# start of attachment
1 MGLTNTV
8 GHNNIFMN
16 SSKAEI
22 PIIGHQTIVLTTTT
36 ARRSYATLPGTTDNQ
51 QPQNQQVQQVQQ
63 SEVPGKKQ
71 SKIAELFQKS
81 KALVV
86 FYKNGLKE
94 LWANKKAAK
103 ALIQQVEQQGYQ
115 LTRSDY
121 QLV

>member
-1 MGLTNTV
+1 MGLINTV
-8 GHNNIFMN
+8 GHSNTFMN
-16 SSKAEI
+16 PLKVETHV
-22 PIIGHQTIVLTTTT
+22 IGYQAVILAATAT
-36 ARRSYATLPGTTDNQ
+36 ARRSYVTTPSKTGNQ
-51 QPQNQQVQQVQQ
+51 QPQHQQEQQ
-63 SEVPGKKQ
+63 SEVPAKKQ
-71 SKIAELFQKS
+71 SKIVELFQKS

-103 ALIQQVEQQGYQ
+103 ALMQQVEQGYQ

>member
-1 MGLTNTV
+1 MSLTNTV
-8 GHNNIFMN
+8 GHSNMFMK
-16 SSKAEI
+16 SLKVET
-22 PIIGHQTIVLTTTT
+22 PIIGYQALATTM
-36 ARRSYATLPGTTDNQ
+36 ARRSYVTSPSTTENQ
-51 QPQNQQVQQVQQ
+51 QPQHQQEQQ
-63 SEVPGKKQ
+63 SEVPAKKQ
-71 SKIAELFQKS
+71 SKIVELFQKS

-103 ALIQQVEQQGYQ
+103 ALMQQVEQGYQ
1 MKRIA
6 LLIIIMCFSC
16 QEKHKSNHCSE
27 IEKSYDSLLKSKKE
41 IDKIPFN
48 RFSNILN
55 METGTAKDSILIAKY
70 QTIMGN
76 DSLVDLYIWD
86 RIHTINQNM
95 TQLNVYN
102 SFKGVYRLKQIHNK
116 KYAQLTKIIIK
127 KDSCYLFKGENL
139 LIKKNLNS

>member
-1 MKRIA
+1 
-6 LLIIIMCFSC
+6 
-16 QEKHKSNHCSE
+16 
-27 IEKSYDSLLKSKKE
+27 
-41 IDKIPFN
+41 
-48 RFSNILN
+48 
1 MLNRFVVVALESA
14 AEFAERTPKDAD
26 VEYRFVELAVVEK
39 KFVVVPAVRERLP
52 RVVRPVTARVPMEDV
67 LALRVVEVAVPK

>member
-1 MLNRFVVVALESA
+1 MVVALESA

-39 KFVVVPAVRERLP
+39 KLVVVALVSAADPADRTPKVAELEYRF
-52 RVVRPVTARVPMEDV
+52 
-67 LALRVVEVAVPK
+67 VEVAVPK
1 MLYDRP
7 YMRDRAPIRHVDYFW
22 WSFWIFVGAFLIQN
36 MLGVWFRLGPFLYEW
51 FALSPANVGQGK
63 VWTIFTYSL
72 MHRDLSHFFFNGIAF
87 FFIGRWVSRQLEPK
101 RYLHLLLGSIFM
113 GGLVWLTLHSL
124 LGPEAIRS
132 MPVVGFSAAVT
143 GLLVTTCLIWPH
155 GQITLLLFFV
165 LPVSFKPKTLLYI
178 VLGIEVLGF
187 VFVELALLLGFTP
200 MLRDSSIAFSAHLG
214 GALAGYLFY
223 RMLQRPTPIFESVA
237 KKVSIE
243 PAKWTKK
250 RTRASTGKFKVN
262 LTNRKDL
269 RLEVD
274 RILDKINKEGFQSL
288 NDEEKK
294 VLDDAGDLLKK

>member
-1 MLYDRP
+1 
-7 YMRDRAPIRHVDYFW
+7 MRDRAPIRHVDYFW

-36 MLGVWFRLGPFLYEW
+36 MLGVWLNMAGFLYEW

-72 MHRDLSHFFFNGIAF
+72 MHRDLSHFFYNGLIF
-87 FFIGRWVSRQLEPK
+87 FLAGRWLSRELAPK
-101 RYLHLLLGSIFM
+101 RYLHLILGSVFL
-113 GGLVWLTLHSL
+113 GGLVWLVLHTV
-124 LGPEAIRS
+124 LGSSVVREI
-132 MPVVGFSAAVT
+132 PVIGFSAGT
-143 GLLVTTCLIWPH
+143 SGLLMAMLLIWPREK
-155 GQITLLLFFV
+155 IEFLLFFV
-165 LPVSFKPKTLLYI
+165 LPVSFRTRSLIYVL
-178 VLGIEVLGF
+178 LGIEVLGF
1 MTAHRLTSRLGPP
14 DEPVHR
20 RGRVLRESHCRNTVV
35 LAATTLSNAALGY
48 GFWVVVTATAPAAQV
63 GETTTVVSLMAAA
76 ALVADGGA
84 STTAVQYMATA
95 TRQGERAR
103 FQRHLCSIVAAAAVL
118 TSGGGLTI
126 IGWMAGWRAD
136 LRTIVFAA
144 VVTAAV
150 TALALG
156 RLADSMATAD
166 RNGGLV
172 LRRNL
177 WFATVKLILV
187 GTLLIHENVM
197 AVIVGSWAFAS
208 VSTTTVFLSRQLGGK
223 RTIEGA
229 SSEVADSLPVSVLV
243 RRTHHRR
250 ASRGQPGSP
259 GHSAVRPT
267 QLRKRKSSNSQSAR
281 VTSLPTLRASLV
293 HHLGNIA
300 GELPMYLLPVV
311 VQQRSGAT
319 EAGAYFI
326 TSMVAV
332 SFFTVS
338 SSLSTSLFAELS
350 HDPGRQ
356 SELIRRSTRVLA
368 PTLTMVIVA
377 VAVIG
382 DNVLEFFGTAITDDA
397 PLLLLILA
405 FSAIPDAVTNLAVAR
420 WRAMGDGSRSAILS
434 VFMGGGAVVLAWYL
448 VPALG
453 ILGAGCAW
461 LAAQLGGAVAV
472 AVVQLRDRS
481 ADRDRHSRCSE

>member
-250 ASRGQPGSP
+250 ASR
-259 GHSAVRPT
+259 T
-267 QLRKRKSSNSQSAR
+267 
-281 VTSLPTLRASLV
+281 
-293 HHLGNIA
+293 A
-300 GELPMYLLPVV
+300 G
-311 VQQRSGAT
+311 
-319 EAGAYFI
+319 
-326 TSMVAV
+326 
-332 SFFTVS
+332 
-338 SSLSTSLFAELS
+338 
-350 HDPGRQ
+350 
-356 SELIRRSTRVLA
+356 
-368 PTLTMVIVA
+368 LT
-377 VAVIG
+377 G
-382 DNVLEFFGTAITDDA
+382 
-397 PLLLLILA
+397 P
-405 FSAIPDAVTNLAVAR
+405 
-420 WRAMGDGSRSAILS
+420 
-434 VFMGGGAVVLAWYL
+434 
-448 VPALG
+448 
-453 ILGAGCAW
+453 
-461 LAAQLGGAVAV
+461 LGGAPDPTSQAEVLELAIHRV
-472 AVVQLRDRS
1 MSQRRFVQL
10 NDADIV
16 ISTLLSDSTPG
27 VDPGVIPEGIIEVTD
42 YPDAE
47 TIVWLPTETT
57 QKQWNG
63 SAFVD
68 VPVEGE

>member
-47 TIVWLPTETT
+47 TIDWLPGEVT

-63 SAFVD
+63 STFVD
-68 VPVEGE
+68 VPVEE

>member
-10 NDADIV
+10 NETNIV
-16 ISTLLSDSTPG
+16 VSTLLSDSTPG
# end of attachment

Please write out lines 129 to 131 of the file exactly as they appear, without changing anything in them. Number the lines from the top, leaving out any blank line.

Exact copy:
-36 MLGVWFRLGPFLYEW
+36 MLGVWLNMAGFLYEW

-72 MHRDLSHFFFNGIAF